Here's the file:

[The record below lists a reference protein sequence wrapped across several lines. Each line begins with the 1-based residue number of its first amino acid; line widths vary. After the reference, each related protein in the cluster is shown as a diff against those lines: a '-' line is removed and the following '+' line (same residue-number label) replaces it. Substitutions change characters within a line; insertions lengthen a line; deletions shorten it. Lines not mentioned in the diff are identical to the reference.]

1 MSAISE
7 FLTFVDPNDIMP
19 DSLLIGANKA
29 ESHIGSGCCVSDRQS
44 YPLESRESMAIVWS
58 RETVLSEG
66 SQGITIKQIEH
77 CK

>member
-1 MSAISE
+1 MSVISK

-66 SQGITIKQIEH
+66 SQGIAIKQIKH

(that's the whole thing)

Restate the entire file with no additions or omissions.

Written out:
[The record below lists a reference protein sequence wrapped across several lines. Each line begins with the 1-based residue number of its first amino acid; line widths vary. After the reference, each related protein in the cluster is shown as a diff against those lines: a '-' line is removed and the following '+' line (same residue-number label) replaces it. Substitutions change characters within a line; insertions lengthen a line; deletions shorten it. Lines not mentioned in the diff are identical to the reference.]

1 MSAISE
7 FLTFVDPNDIMP
19 DSLLIGANKA
29 ESHIGSGCCVSDRQS
44 YPLESRESMAIVWS
58 RETVLSEG
66 SQGITIKQIEH
77 CK

>member
-1 MSAISE
+1 MSVISK

-66 SQGITIKQIEH
+66 SQGIAIKQIKH